Amanda Cotton unveils ‘Inexorable’ a statue depicting Anne Bonny and Mary Read at Execution Docks, London. Their story is told in the new Audible podcast Hell Cats (Audible)
An eight foot statue of lesbian pirates Anne Bonny and Mary Read has sparked outrage among locals in Devon.
The statue, created by artist Amanda Cotton, was previewed at London’s Execution Docks on 18 November 2020, and was due to be permanently homed on Burgh Island, a South Devon tidal retreat.
But locals in Devon were apparently outraged by the application for the statue, with Bigbury Parish Council voting against the proposal on Monday (15 February), according to the Daily Mail.
Locals were apparently horrified by the prospect of celebrating pirates, while others felt that a statue of a fisherman’s wife would be more appropriate for the region.
Michele Knight-Waite, a woman who lives in the area, objected to the statue being permanently homed on Burgh Island, describing the location as “an iconic beautiful natural space”.
“I love walking and looking at it and imagining its history. I am also a big fan of the tale of these two legendary pirates. However, I feel that this statue will detract from the historic site.”
Statue of lesbian pirates branded ‘totally inappropriate’.
She added: “It brings nothing of value and indeed takes away from the original historic view of the island. I strongly object as I feel it will impact the environment. It is totally inappropriate.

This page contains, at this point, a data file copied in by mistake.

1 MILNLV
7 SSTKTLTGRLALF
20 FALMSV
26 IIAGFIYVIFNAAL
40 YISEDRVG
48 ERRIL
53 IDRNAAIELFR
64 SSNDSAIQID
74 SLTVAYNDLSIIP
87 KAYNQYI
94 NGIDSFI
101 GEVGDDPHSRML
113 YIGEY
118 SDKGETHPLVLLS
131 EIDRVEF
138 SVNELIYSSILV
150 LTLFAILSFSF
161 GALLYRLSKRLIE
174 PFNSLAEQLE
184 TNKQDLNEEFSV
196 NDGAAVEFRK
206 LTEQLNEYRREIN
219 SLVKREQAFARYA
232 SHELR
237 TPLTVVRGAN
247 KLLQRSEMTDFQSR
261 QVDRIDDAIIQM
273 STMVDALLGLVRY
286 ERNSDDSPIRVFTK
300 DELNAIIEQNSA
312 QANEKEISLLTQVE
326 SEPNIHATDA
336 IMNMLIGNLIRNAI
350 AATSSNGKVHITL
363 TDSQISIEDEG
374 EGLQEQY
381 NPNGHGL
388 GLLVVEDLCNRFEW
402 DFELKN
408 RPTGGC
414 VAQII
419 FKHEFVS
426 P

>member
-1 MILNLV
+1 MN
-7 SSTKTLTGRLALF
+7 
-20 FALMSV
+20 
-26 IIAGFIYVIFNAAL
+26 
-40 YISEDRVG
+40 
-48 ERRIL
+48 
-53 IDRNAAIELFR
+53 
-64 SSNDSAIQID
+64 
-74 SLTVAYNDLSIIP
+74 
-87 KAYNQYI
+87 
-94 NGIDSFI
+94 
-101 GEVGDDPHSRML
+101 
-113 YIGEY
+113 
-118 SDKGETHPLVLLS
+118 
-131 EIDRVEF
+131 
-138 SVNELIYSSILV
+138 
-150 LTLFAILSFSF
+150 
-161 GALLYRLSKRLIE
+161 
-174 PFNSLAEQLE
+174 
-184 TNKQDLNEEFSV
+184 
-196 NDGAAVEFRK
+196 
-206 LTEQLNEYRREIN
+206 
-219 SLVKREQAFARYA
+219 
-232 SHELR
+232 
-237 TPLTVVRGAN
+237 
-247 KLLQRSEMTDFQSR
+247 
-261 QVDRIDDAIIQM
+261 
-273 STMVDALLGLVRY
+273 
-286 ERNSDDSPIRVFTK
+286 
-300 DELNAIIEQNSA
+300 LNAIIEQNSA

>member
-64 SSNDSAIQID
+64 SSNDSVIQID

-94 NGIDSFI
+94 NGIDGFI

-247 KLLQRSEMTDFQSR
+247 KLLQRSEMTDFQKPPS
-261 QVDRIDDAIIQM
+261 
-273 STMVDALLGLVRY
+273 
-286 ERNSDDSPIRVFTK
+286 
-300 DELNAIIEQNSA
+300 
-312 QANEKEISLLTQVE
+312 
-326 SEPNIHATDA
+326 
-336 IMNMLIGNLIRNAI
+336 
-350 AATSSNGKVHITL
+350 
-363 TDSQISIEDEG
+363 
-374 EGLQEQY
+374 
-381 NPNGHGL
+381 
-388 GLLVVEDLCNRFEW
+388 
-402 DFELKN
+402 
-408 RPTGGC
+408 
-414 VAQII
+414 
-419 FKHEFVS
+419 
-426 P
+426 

The statue seems to be a very patriarchal view of two skinny women with holes cut out, I really don’t get it.
“On top of that, the statue itself does not depict the energy of the two female pirates in any way, who dressed as men and were powerful sailors.
“The statue seems to be a very patriarchal view of two skinny women with holes cut out, I really don’t get it,” she said.
She went on to argue that the statue will be a “blot on the landscape” if it is placed permanently on Burgh Island.
Councillor Cathy Case said the statue would have gotten more support from locals if it had recognised the region’s fishing industry.
“I’m not convinced it’s the right thing for the island,” Case said, while councillor Sharon Smith said: “It would be better to have a fisherman’s wife looking out to sea.”
Launching the sculpture last year, artist Amanda Cotton said it was designed to celebrate the lesbian pirates’ personalities through the metaphor of “fire and earth”.